Hundreds of uniformed police officers gathered in downtown Los Angeles early Tuesday to pay their final respects to a veteran LAPD motorcycle officer who died earlier this month after being struck by a driver suspected of being under the influence of cocaine.
A 26-year veteran of the LAPD, Christopher Cortijo, 51, had been assigned to the Valley Traffic Division when he was struck from behind on April 5 by an SUV.
At a funeral Mass at the Cathedral of Our Lady of the Angels, colleagues remembered him as a man who so cherished his role as a motorcycle cop that he wore a leather motorcycle jacket even in the soaring San Fernando Valley heat. He was known throughout the department for his large mustache, his sense of humor and his compassion, they said.
Cortijo, who served in the Marines before joining the LAPD, was a lifelong "Valley boy" who was proud of his roots, Mayor Eric Garcetti said.
LAPD Chief Charlie Beck has called Cortijo's death the "ultimate irony" because the officer had arrested more than 3,000 drivers suspected of being under the influence of drugs or alcohol.
Cortijo was rear-ended by a Chevrolet Blazer while stopped on his motorcycle at a red light near Saticoy Street and Lankershim Boulevard in Sun Valley, authorities said. Los Angeles Police Protective League President Tyler Izen said Cortijo ended up pinned between two vehicles.
Cortijo died four days later at Providence Holy Cross Medical Center, where fellow officers and family members held vigil as he fought for his life.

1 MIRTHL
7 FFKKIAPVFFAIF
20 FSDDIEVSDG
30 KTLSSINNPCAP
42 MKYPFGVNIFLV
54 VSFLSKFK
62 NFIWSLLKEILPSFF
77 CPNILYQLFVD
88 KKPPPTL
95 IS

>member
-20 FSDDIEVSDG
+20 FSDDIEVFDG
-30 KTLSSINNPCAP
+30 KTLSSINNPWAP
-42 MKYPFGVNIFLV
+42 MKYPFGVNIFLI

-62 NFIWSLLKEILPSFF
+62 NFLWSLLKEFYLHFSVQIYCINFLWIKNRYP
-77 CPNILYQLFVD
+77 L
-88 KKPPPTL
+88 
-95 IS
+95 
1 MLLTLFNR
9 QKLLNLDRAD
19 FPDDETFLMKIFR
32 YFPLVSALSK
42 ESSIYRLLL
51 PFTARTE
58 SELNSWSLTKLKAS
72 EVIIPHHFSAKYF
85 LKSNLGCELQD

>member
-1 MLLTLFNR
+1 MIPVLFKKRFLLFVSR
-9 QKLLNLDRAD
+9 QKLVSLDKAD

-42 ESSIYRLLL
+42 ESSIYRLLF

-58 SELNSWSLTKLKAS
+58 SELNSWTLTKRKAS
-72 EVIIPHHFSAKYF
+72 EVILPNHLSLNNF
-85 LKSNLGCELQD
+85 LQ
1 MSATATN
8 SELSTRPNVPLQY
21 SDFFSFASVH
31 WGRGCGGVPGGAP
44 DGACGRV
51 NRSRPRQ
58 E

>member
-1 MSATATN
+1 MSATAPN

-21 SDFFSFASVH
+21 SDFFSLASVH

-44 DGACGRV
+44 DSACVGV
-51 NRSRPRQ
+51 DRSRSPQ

Cortijo's death came during a particularly rough stretch for the department.
Last month, Officer Nicholas Lee was crushed to death when his patrol car was struck by an out-of-control dump truck. Lee's partner was injured. Two other officers have been injured recently in separate shooting incidents -- including one at a police station in Mid-City.
Lee's family was in attendance at Cortijo's funeral.
Bill Tatem, a retired Valley Traffic Division officer, was Cortijo's partner for so long that even though Tatem was no longer with the department, his cellphone was flooded with messages the day of the accident saying his "partner" had been in a terrible accident, Tatem told the hundreds of officers gathered in the cathedral.
Tatem had been trying to talk Cortijo into retiring, he said.
"I would tell him, 'There's life after LAPD, and life is good.' Chris would say he just wanted to get a few more years."
Tatem broke down as he spoke, sobbing, his voice echoing in the cavernous cathedral.
"Part of me feels that had I not been retired, Chris and I would still be working together, and I could have protected him. I always watched out for him," he said. "Chris, I love you. And I will always miss you. You were my best partner, friend and little brother. Until we partner up again, Chris Cortijo."